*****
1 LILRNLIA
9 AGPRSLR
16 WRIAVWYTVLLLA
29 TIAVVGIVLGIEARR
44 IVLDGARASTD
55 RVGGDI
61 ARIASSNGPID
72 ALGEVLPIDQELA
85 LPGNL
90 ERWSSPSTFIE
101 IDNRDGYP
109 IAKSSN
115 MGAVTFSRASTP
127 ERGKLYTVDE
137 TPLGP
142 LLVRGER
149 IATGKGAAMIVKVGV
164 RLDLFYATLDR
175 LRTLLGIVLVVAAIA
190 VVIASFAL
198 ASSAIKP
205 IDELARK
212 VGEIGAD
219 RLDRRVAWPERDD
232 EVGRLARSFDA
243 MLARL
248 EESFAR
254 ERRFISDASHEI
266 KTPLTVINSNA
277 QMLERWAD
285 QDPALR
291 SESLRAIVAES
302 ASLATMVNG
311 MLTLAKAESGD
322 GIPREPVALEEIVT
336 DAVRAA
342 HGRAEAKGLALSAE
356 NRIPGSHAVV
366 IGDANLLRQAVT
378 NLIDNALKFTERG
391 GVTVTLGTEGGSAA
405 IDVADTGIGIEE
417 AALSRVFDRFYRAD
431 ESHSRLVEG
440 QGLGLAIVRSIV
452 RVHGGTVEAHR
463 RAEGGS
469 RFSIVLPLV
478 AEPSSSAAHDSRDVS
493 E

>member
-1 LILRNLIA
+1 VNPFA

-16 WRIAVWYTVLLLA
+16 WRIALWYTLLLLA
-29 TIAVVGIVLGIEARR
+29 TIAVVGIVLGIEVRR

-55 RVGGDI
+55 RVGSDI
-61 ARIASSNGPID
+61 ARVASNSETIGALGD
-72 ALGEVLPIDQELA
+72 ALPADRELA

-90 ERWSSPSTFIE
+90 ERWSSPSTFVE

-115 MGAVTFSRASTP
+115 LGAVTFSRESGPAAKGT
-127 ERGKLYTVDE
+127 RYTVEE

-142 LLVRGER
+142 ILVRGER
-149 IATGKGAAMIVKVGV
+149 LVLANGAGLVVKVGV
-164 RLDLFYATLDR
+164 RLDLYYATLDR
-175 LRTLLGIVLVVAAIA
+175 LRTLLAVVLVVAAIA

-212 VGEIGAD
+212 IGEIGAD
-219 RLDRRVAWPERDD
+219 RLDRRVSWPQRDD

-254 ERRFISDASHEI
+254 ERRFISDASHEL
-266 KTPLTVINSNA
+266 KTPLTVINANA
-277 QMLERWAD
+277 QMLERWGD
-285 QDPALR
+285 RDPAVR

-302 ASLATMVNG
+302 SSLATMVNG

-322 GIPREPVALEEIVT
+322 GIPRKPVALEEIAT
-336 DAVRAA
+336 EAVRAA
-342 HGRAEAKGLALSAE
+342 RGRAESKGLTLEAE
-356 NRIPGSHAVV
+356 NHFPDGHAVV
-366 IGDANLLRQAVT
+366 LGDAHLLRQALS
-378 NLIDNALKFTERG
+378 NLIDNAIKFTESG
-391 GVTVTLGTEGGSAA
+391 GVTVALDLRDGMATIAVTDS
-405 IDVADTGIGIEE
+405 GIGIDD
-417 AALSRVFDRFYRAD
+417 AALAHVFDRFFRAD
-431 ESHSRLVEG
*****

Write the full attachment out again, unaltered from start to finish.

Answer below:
1 LILRNLIA
9 AGPRSLR
16 WRIAVWYTVLLLA
29 TIAVVGIVLGIEARR
44 IVLDGARASTD
55 RVGGDI
61 ARIASSNGPID
72 ALGEVLPIDQELA
85 LPGNL
90 ERWSSPSTFIE
101 IDNRDGYP
109 IAKSSN
115 MGAVTFSRASTP
127 ERGKLYTVDE
137 TPLGP
142 LLVRGER
149 IATGKGAAMIVKVGV
164 RLDLFYATLDR
175 LRTLLGIVLVVAAIA
190 VVIASFAL
198 ASSAIKP
205 IDELARK
212 VGEIGAD
219 RLDRRVAWPERDD
232 EVGRLARSFDA
243 MLARL
248 EESFAR
254 ERRFISDASHEI
266 KTPLTVINSNA
277 QMLERWAD
285 QDPALR
291 SESLRAIVAES
302 ASLATMVNG
311 MLTLAKAESGD
322 GIPREPVALEEIVT
336 DAVRAA
342 HGRAEAKGLALSAE
356 NRIPGSHAVV
366 IGDANLLRQAVT
378 NLIDNALKFTERG
391 GVTVTLGTEGGSAA
405 IDVADTGIGIEE
417 AALSRVFDRFYRAD
431 ESHSRLVEG
440 QGLGLAIVRSIV
452 RVHGGTVEAHR
463 RAEGGS
469 RFSIVLPLV
478 AEPSSSAAHDSRDVS
493 E

>member
-1 LILRNLIA
+1 VNPFA

-16 WRIAVWYTVLLLA
+16 WRIALWYTLLLLA
-29 TIAVVGIVLGIEARR
+29 TIAVVGIVLGIEVRR

-55 RVGGDI
+55 RVGSDI
-61 ARIASSNGPID
+61 ARVASNSETIGALGD
-72 ALGEVLPIDQELA
+72 ALPADRELA

-90 ERWSSPSTFIE
+90 ERWSSPSTFVE

-115 MGAVTFSRASTP
+115 LGAVTFSRESGPAAKGT
-127 ERGKLYTVDE
+127 RYTVEE

-142 LLVRGER
+142 ILVRGER
-149 IATGKGAAMIVKVGV
+149 LVLANGAGLVVKVGV
-164 RLDLFYATLDR
+164 RLDLYYATLDR
-175 LRTLLGIVLVVAAIA
+175 LRTLLAVVLVVAAIA

-212 VGEIGAD
+212 IGEIGAD
-219 RLDRRVAWPERDD
+219 RLDRRVSWPQRDD

-254 ERRFISDASHEI
+254 ERRFISDASHEL
-266 KTPLTVINSNA
+266 KTPLTVINANA
-277 QMLERWAD
+277 QMLERWGD
-285 QDPALR
+285 RDPAVR

-302 ASLATMVNG
+302 SSLATMVNG

-322 GIPREPVALEEIVT
+322 GIPRKPVALEEIAT
-336 DAVRAA
+336 EAVRAA
-342 HGRAEAKGLALSAE
+342 RGRAESKGLTLEAE
-356 NRIPGSHAVV
+356 NHFPDGHAVV
-366 IGDANLLRQAVT
+366 LGDAHLLRQALS
-378 NLIDNALKFTERG
+378 NLIDNAIKFTESG
-391 GVTVTLGTEGGSAA
+391 GVTVALDLRDGMATIAVTDS
-405 IDVADTGIGIEE
+405 GIGIDD
-417 AALSRVFDRFYRAD
+417 AALAHVFDRFFRAD
-431 ESHSRLVEG